At the high school level, a teacher costs the district an average of $113,493 at Stone High School, and $81,361 at Roberto Clemente Student Development Center.
A teacher’s salary is set by the union contract and is based on experience and length of service.
District administrators said the average cost per student can also be influenced by the number of students at a school.
For example, they said, the district spends $18,713,833 out of its general fund at Pioneer High School. At Huron, that number is $16,057,657. But the cost per student at Pioneer is $8,248, compared to Huron at $8,996.Â
The difference? There are 700 more students at Pioneer, meaning costs are spread over more students.
In addition to general fund dollars, several district schools get federal grant money.
The largest pot comes from Title I funds, which are targeted to schools with poverty rates higher than the school district’s average, which is about 20 percent.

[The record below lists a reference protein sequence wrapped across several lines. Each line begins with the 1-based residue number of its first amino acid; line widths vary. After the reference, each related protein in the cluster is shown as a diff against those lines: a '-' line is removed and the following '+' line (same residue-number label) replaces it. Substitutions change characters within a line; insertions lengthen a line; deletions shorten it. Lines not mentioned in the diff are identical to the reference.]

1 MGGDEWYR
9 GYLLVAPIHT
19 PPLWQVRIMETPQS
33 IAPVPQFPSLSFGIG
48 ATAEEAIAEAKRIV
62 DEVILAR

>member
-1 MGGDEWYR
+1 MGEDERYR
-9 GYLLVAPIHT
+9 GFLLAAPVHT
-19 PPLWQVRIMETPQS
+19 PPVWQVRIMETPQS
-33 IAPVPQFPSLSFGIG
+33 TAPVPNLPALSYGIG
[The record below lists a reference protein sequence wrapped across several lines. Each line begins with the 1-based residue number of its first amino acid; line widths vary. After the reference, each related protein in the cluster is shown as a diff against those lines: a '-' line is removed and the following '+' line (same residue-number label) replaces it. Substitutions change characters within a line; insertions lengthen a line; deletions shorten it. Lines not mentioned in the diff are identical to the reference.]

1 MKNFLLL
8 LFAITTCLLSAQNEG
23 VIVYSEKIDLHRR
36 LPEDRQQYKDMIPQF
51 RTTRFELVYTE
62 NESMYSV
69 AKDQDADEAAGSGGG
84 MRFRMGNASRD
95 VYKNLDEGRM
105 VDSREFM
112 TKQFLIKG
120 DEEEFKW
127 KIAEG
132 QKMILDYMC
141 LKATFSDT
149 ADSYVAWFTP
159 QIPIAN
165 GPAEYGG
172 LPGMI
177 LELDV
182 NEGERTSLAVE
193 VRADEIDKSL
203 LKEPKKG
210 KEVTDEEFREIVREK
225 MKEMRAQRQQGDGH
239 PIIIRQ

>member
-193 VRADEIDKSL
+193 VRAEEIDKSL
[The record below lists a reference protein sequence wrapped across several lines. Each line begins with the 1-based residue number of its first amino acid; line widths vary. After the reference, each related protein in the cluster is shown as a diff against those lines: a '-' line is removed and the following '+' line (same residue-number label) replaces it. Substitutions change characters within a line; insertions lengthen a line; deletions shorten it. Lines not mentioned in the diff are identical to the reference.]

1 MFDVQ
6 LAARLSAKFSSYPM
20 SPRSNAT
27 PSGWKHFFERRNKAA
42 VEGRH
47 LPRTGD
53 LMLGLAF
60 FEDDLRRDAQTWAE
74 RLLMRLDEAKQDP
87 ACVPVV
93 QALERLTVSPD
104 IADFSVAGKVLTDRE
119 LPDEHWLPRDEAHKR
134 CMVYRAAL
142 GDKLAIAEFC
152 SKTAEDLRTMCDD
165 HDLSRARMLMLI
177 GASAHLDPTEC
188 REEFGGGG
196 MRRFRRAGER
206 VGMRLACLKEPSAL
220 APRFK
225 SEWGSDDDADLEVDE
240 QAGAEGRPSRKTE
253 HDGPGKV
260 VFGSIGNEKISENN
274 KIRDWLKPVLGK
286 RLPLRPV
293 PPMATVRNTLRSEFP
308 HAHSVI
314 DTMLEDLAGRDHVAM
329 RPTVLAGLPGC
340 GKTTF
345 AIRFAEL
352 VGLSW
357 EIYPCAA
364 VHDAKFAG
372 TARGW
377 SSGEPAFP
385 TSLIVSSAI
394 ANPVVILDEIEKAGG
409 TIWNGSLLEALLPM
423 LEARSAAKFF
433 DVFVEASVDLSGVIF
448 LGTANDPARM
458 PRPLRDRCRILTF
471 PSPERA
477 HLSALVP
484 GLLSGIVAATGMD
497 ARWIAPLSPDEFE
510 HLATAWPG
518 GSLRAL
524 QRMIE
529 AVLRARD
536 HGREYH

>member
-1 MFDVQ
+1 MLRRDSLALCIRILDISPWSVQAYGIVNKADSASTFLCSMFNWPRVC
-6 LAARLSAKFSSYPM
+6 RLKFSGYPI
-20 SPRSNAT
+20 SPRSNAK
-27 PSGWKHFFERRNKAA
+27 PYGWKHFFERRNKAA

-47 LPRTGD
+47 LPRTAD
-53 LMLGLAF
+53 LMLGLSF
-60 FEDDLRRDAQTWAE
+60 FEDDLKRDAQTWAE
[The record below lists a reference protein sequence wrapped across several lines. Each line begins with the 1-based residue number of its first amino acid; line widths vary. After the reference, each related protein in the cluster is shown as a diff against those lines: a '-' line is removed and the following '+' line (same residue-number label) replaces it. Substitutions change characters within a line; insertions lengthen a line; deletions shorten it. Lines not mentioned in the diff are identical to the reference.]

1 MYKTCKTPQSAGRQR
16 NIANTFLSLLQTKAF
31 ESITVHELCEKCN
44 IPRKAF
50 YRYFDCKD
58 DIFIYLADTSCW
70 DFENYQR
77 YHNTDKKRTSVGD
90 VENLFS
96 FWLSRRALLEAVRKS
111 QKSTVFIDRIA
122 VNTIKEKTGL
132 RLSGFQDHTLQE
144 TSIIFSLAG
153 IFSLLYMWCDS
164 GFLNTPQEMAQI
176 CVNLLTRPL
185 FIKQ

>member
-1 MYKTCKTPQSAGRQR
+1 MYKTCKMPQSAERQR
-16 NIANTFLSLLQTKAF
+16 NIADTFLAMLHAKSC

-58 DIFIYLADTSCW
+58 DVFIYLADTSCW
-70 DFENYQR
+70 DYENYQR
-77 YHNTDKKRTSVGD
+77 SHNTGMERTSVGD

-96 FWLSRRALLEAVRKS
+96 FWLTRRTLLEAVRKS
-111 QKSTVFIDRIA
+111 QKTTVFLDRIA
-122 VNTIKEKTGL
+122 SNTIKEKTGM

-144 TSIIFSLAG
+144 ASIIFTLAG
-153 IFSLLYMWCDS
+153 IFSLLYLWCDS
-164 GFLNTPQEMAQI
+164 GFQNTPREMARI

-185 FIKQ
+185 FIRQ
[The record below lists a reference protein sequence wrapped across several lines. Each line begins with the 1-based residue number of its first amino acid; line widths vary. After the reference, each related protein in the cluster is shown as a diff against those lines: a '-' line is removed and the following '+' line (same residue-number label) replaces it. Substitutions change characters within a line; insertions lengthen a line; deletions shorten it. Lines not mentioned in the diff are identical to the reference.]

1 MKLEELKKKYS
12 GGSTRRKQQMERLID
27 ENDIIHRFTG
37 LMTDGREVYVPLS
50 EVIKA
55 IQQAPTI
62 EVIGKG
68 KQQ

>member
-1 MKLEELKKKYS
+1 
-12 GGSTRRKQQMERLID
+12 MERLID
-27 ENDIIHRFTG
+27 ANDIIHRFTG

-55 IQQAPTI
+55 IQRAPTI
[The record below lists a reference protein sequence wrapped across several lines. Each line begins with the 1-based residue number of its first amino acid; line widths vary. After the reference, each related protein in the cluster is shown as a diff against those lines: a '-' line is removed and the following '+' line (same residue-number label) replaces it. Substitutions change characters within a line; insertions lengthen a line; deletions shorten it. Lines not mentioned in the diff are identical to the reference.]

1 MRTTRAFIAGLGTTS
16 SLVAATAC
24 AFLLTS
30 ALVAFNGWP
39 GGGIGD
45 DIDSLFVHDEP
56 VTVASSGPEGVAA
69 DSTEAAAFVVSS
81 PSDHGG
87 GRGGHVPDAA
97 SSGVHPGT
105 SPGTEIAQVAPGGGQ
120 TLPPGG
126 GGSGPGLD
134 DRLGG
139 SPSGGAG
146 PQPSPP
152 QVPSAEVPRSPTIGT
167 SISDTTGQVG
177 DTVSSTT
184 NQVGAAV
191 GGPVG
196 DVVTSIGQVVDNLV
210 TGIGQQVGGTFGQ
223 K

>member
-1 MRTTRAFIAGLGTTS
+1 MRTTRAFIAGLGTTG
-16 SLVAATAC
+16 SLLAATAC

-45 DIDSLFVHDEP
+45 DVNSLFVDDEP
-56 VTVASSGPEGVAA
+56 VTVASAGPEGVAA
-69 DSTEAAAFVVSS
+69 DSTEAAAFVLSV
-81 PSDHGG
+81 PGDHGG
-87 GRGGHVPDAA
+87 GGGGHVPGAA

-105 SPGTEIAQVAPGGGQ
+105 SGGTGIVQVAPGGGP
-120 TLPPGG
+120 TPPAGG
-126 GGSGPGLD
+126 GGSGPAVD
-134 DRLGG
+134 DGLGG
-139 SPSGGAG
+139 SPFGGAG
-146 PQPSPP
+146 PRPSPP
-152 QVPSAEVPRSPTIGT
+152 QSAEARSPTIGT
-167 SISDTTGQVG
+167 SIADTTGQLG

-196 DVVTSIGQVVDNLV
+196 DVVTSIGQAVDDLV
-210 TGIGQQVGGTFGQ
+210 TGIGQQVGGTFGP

That also means a school might get Title I funding one year, but not the next - depending on the composition of the school’s student body and the district’s overall student body.
In Ann Arbor, 10 of its 21 elementary schools and one of its five middle schools get Title I funds. The district also uses those funds on professional development, support for homeless students and other district-wide initiatives.
The schools receiving additional funds are Scarlett Middle School and Mitchell, Pittsfield, Abbot, Pattengill, Carpenter, Allen, Northside, Bryant, Dicken and Haisley elementary schools.
“Title I money must supplement the general fund,” Dickinson-Kelley said.
That means the district can pay for supplemental teaching positions using Title I funds, but can't pay for general core teachers. In other words, the district couldn’t cut a general fund position and replace it with a position funded by Title I money.
In each of the Ann Arbor schools receiving Title I, that money pays for one or two full-time equivalent teaching positions.Â In total, just under $2 million is being spent this school year out of Title I to fund teaching positions.
With more than 60 percent of its student body receiving free or reduced lunch rates, Mitchell has a higher population of students living in poverty than any other Ann Arbor school.
That’s the reason the district is dedicating both Title I and Title II funds into the school.